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Interview of Adm. of the Fleet Lord Louis Mountbatten, RN, by Larry Collins
[for the book Freedom at Midnight - not used] . London Oct. 5, 1973.

Original interview files by Larry Collins and correction fax by Lady Brabourne (Mountbatten's daughter). Click on the icons below to zoom:

Page 1 Page 2 Lady Brabourne fax
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[transcription with corrections]

Sept. 1941 - Group photo of Adm. Mountbatten and collegues, see legend below

September 1941. First row from left: Lt. Gen. Walter C. Short, Captain Lord Louis Mountbatten, RN, Adm. H. E. Kimmel. Second row from left: Maj. Gen Frederick L. Martin, RAdm. P. L. Bellinger, both known for having written the Martin-Bellinger Report.
Click on the image to zoom.

At the end of his 1941 visit to the United States, Lord Mountbatten went to New York to visit his daughter Patricia who was attending a finishing school. She remembers how distraught her father was then, while telling her about what he thought were very poor Pearl Harbor defences.
In those same days, General George C. Marshall was describing Pearl Harbor to FDR, as an impregnable fortress.

Page. 135 excerpt from Mountbatten, by Richard Hough, © 1980, 1981 Richard Hough, Random House, New York, 1981.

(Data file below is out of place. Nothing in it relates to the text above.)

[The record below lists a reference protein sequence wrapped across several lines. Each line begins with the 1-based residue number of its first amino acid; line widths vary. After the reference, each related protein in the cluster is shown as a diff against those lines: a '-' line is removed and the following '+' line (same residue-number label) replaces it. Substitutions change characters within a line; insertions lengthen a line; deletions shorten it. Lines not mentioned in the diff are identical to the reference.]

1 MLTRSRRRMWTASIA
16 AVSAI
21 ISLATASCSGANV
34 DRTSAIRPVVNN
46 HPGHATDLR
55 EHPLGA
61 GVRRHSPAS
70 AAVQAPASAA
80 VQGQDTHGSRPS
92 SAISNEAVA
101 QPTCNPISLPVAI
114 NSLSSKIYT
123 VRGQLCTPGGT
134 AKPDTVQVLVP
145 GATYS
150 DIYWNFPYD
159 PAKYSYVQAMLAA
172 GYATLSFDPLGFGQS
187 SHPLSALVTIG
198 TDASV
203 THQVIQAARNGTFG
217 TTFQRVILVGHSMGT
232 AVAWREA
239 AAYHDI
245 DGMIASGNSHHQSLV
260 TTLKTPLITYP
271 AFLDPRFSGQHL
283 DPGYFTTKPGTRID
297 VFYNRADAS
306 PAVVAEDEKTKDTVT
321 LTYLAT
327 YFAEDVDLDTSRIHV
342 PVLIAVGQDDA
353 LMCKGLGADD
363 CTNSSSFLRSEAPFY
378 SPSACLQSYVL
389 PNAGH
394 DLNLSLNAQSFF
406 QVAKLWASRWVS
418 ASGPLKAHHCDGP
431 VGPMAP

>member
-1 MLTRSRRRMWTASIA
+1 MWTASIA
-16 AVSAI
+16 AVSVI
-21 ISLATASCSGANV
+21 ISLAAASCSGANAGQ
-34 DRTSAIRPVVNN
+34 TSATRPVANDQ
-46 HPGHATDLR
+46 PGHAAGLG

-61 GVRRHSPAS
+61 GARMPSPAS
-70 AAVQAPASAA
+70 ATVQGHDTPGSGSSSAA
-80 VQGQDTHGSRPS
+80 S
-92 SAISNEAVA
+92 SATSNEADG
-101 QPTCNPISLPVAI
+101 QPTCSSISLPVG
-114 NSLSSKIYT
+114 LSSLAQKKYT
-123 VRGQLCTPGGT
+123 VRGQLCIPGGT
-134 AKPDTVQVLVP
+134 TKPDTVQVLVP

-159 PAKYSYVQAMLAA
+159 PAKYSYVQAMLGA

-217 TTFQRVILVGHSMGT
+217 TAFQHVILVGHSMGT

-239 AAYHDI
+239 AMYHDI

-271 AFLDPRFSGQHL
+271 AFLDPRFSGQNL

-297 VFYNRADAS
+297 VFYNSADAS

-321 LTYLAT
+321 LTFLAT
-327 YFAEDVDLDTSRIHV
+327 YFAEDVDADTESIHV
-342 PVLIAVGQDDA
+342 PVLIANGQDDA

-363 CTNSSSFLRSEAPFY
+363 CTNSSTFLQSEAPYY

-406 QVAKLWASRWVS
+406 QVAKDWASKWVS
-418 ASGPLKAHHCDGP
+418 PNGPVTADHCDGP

Within a short time he was in America and then at Pearl Harbor as a guest of the United States Navy and Admiral Harold P. Stark, Chief of Naval Operations. As an officer who had witnessed tragically and at first hand the terrible power of the bomber against naval vessels unprotected by fighter aircraft, Mountbatten was appalled at the lack of preparedness in Hawaii. But when he saw Stark again in Washington on his way back to London and gave him his opinion, Stark did not take it as seriously as Mountbatten had hoped. "I'm afraid putting some of your recommendations into effect is going to make your visit out there an expensive one for the Navy," he commented with a laugh.
It was just ninety days before the Japanese attack.

Page. 150 excerpt from Mountbatten, the Official Biography, by Philip Ziegler, © 1985-2001 Philip Ziegler, Phoenix Press, London 2001.

He met almost everyone who counted in the American naval establishment - Admiral King, the Commander-in-Chief of the Atlantic Fleet; Colonel Knox, the Secretary of the Navy; Admiral Stark, the Chief of Naval Operations - and briefed them fully if somewhat tendentiously on the state of the war in Europe. A visit to the US Pacific Fleet at Pearl Harbor was soon to prove of unexpectedly topical interest. He was appalled by the inadequate preparations against surprise attack and told his daughter Patricia of his forebodings when he saw her in New York a few days later. He went out in Admiral Halsey's flagship, the Enterprise, was transferred to the destroyer Balch, and took part in an attack by the destroyer squadron on the US Fleet.